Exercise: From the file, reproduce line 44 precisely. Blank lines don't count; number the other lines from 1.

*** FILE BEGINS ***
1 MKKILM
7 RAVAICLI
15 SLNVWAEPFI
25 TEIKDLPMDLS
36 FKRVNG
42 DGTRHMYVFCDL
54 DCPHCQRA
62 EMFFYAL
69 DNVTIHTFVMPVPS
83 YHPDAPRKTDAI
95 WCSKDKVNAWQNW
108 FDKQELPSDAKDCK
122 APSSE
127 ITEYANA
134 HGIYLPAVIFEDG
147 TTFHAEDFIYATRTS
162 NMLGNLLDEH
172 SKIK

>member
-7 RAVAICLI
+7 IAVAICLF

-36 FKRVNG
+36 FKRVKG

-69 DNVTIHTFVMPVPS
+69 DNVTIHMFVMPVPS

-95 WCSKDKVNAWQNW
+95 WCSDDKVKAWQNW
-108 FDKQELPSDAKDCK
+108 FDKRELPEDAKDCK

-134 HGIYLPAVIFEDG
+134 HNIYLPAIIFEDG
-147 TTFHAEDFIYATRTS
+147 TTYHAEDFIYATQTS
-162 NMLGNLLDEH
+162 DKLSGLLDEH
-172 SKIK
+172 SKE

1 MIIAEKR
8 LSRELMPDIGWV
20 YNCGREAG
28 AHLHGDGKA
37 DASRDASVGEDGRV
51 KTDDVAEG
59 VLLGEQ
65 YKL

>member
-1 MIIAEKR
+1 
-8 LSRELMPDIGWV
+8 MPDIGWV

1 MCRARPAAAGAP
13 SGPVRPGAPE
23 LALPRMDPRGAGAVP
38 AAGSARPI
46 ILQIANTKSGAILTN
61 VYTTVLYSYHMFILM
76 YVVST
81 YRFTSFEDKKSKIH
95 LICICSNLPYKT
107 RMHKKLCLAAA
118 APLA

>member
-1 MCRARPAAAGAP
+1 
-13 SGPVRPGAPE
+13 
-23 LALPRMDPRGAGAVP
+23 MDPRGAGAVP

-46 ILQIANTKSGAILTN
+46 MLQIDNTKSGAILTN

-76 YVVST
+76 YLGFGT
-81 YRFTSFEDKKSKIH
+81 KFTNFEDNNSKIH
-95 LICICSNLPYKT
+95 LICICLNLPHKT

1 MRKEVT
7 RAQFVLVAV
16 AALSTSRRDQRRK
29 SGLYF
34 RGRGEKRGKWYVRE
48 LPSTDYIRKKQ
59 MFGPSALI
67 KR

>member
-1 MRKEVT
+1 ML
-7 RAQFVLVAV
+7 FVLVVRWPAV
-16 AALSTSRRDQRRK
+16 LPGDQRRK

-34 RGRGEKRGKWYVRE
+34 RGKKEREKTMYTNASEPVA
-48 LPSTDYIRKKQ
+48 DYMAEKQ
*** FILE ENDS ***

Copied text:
59 VLLGEQ